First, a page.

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A contractual right is a claim, on other persons, that is acknowledged and perhaps reciprocated among the principals associated with that claim. Specialized contractual rights exist as part of a "contract" or agreement between persons to whom these rights belong.
One concept of rights is a principle of interaction between people which amounts to the simplest version of the Golden Rule ("Do unto others as you would have them do unto you"). In other words, it is a mutually beneficial agreement between two or more people; each of them agrees to behave in a certain way towards the others so that they will behave in the same way towards him or her.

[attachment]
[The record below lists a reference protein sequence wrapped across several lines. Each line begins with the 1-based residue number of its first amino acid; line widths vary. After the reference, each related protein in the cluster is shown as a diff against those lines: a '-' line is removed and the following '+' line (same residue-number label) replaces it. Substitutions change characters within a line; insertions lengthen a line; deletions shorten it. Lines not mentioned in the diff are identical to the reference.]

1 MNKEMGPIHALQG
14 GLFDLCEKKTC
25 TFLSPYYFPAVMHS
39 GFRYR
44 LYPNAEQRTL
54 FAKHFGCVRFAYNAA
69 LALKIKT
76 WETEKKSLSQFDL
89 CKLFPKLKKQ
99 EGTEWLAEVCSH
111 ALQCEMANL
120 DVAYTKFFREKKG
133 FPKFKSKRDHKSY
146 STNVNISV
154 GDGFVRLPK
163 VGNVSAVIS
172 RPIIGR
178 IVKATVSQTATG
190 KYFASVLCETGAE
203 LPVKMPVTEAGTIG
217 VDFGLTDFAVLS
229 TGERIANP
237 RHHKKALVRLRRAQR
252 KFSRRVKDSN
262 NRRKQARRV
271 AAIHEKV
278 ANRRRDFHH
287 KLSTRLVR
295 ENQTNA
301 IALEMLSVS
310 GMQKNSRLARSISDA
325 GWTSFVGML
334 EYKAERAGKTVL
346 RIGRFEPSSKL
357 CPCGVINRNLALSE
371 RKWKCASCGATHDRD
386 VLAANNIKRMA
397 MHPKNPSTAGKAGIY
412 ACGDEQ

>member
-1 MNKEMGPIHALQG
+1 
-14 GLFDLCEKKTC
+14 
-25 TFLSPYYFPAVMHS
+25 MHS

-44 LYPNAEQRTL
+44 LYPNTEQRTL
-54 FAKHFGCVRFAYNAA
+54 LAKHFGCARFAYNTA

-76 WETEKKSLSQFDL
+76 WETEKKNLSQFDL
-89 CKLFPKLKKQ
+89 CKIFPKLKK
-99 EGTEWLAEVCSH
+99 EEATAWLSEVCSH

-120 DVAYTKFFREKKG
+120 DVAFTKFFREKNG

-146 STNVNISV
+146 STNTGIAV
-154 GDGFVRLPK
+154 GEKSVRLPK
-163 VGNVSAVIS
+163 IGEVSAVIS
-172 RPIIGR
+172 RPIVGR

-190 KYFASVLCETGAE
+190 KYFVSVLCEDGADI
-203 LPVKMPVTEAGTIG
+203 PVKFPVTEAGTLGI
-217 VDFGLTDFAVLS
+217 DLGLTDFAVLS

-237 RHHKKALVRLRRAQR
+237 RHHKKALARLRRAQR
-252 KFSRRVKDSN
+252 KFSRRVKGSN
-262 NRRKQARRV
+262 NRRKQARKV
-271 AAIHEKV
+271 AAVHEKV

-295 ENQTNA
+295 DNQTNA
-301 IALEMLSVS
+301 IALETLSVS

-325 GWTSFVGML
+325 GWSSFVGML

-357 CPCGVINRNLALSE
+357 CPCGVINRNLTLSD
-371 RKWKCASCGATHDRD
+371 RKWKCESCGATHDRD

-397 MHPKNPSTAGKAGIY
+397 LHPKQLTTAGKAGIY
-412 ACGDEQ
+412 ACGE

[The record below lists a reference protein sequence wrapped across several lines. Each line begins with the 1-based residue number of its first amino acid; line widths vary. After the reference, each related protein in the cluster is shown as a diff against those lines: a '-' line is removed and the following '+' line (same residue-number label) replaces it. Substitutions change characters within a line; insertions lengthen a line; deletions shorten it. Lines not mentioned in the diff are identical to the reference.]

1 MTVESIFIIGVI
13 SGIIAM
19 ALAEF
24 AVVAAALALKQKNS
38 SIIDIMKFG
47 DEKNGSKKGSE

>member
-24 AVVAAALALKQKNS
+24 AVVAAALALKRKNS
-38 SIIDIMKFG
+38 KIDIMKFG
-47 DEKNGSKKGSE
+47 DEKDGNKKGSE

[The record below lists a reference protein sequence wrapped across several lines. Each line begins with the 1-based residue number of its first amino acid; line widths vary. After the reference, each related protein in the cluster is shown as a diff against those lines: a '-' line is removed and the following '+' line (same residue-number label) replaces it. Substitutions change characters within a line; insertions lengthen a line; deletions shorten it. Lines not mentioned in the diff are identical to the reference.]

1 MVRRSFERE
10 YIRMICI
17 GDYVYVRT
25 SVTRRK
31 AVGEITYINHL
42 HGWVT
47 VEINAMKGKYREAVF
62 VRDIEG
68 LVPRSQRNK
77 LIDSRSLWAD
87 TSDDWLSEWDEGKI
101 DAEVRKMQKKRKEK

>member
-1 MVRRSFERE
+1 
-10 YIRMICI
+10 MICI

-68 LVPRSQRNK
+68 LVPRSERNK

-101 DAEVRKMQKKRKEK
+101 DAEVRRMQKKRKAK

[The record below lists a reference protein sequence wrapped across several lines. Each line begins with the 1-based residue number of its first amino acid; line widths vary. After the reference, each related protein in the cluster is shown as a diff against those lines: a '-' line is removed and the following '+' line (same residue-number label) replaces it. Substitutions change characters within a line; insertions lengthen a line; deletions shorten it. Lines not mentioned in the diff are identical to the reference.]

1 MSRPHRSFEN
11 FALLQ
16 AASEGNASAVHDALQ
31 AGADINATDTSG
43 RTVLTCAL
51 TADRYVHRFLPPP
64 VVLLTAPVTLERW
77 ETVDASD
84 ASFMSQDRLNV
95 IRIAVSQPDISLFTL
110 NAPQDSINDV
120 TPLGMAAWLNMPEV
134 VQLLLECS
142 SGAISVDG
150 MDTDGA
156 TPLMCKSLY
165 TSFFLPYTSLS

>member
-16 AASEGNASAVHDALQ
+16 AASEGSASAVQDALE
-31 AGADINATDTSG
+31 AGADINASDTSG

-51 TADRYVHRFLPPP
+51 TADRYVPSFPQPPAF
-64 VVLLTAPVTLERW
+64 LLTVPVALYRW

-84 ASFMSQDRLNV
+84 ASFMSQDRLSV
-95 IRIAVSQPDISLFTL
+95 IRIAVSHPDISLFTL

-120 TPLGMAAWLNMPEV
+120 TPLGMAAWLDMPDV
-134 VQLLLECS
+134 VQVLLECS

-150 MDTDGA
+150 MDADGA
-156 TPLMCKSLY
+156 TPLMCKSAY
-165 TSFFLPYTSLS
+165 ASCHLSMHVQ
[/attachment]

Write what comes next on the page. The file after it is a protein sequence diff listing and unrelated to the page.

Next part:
Other concepts of rights do not necessarily involve this reciprocal supportiveness. Since ancient times there has existed a belief that parents are owed, as a right, the respect of their children. Similarly, the marriage ceremony is believed by many to confer rights upon the two parties in exchange for thus bonding their lives to each other.
The move to making contractual rights mutual and equal is relatively modern. In ancient times contractual rights were often more one-sided, the rights of a father to be respected by his son didn't necessarily indicate a duty upon the father to return that respect. Even today, when we are so familiar with the concept of equal rights and mutual respect in society, the rights of children remain in dispute.
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